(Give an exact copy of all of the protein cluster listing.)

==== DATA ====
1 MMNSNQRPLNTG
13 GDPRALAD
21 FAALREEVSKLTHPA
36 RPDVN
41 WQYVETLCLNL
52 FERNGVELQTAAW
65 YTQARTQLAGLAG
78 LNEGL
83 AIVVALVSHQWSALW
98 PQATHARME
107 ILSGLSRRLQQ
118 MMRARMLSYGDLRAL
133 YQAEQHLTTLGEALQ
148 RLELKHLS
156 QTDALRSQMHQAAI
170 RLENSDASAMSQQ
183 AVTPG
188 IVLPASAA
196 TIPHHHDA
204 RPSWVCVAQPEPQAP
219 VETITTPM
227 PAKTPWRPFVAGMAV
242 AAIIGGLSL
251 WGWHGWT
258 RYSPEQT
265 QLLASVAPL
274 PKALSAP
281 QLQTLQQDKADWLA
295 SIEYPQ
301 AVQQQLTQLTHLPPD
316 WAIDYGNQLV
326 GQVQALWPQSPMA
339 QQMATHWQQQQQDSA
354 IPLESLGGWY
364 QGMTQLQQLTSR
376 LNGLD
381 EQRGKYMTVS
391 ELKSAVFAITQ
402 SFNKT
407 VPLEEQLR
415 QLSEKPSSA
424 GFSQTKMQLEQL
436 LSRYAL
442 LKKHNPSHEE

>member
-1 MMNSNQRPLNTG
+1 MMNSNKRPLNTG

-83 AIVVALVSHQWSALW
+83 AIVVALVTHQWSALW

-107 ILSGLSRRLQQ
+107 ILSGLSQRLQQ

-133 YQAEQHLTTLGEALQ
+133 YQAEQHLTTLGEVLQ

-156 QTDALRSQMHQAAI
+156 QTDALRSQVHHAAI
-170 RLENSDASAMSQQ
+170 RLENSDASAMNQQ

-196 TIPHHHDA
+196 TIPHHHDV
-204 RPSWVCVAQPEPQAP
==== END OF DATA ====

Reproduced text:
1 MMNSNQRPLNTG
13 GDPRALAD
21 FAALREEVSKLTHPA
36 RPDVN
41 WQYVETLCLNL
52 FERNGVELQTAAW
65 YTQARTQLAGLAG
78 LNEGL
83 AIVVALVSHQWSALW
98 PQATHARME
107 ILSGLSRRLQQ
118 MMRARMLSYGDLRAL
133 YQAEQHLTTLGEALQ
148 RLELKHLS
156 QTDALRSQMHQAAI
170 RLENSDASAMSQQ
183 AVTPG
188 IVLPASAA
196 TIPHHHDA
204 RPSWVCVAQPEPQAP
219 VETITTPM
227 PAKTPWRPFVAGMAV
242 AAIIGGLSL
251 WGWHGWT
258 RYSPEQT
265 QLLASVAPL
274 PKALSAP
281 QLQTLQQDKADWLA
295 SIEYPQ
301 AVQQQLTQLTHLPPD
316 WAIDYGNQLV
326 GQVQALWPQSPMA
339 QQMATHWQQQQQDSA
354 IPLESLGGWY
364 QGMTQLQQLTSR
376 LNGLD
381 EQRGKYMTVS
391 ELKSAVFAITQ
402 SFNKT
407 VPLEEQLR
415 QLSEKPSSA
424 GFSQTKMQLEQL
436 LSRYAL
442 LKKHNPSHEE

>member
-1 MMNSNQRPLNTG
+1 MMNSNKRPLNTG

-83 AIVVALVSHQWSALW
+83 AIVVALVTHQWSALW

-107 ILSGLSRRLQQ
+107 ILSGLSQRLQQ

-133 YQAEQHLTTLGEALQ
+133 YQAEQHLTTLGEVLQ

-156 QTDALRSQMHQAAI
+156 QTDALRSQVHHAAI
-170 RLENSDASAMSQQ
+170 RLENSDASAMNQQ

-196 TIPHHHDA
+196 TIPHHHDV
-204 RPSWVCVAQPEPQAP